It aims to make it easier to fill genuine skills gaps, where New Zealanders can’t be found. For highly skilled workers in global shortage, it will ensure New Zealand is an attractive destination, with priority pathways to the residence and simplified application processes.

These changes aim to (a) encourage employers to offer competitive wages, hire less-experienced New Zealanders and train them, and work together as a sector to showcase employment opportunities and career pathways. This will help build businesses’ resilience and productivity and (b) encourage businesses to invest more. Technology provides huge opportunities to increase productivity and create more value, and these upfront investments will pay dividends in the long run (c) reduce the recent pressure on infrastructure and housing and support economic growth.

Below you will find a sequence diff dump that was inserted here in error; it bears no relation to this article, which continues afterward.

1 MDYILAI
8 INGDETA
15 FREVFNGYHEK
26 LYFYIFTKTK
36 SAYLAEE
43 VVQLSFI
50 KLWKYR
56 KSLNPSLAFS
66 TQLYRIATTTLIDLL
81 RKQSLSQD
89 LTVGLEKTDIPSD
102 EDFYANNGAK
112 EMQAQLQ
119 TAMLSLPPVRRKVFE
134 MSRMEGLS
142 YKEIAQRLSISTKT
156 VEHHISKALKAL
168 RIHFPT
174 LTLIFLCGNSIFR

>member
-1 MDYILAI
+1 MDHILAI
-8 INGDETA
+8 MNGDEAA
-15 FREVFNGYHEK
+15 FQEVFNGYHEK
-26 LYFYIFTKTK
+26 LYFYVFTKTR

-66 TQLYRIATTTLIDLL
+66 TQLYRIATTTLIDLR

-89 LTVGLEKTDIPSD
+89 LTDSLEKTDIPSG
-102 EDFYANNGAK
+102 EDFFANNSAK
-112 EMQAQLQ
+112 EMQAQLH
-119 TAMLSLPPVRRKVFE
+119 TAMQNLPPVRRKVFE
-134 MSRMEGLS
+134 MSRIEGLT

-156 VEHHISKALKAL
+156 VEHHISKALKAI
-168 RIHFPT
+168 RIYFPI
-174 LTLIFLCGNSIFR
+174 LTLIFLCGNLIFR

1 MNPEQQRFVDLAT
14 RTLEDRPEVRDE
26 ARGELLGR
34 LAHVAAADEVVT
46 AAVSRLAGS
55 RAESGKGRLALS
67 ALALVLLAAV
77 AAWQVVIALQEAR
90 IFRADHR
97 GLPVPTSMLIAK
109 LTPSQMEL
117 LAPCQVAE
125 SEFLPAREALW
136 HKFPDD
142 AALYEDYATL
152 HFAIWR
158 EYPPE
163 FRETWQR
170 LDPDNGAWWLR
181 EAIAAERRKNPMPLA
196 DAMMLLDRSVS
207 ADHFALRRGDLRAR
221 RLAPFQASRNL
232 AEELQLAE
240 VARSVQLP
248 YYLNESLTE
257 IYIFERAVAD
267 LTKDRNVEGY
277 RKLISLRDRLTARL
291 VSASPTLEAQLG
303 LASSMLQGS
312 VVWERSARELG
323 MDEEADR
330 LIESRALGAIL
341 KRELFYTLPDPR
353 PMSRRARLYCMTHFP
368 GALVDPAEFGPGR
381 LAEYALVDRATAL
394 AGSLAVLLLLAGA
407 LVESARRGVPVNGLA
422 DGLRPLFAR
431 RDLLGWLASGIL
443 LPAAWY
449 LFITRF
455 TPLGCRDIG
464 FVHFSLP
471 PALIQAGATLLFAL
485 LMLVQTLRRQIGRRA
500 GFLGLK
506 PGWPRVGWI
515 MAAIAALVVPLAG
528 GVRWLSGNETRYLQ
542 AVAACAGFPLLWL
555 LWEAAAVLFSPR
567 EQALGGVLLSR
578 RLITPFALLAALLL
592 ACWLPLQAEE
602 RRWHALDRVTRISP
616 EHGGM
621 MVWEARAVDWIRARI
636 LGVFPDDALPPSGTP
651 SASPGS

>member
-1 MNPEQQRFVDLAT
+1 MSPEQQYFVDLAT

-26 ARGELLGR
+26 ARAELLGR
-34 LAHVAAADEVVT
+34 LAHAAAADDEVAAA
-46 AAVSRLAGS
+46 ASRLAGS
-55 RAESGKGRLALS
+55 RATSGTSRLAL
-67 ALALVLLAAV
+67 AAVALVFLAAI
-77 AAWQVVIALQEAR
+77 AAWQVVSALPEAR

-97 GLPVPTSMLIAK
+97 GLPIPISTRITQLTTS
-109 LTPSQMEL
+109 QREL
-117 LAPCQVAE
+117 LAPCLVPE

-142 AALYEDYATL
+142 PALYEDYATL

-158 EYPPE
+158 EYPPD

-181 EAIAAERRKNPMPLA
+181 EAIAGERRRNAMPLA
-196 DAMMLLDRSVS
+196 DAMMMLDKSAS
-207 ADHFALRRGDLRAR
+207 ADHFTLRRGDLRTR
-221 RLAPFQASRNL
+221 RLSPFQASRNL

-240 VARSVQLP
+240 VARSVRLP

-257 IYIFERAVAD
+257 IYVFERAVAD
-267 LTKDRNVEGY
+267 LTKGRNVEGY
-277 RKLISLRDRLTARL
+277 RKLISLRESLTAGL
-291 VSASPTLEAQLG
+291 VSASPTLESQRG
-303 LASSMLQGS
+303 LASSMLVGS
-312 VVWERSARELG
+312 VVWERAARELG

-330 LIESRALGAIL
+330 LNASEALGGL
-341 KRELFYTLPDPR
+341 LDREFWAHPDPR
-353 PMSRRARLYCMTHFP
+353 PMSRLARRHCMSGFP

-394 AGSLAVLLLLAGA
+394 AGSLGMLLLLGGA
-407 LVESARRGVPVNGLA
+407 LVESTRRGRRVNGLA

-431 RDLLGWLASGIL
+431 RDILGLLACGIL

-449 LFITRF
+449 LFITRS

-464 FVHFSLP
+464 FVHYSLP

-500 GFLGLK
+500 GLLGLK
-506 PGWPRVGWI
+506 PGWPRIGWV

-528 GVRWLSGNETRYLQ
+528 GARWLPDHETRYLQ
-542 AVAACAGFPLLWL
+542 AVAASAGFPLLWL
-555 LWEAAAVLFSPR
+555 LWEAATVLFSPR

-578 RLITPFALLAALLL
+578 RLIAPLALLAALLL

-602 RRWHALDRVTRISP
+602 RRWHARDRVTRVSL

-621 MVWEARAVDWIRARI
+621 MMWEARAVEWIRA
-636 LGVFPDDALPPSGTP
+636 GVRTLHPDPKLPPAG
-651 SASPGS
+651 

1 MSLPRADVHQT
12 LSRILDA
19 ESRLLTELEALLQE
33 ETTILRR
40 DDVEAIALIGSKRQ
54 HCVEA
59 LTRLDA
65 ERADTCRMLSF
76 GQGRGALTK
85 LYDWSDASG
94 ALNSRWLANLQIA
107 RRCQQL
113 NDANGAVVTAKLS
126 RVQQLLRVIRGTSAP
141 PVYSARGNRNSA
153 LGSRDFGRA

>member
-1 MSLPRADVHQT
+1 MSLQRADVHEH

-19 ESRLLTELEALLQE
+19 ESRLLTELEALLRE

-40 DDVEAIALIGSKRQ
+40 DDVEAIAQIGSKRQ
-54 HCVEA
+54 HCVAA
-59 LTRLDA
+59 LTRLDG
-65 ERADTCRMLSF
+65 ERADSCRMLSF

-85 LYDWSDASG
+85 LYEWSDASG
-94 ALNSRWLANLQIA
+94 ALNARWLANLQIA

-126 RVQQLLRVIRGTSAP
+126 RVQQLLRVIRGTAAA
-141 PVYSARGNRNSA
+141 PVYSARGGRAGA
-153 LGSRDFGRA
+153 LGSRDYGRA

More information on the Immigration Rebalance is available here.

New Residence Visas

New priority skilled residence pathways have been introduced under the Immigration Rebalance. These are expected to cover up to 45 to 55% of the people previously approved under the Skilled Migrant Category and will mean that there are three main pathways to skilled residence (a) The Skilled Migrant Category, which recognises individuals’ skills (b) The Green List residence pathways for eligible migrants in specified highly skilled, hard-to-fill occupations; and (c) the Highly Paid Residence Visa for migrants earning at least twice median wage.

2021 Resident Visa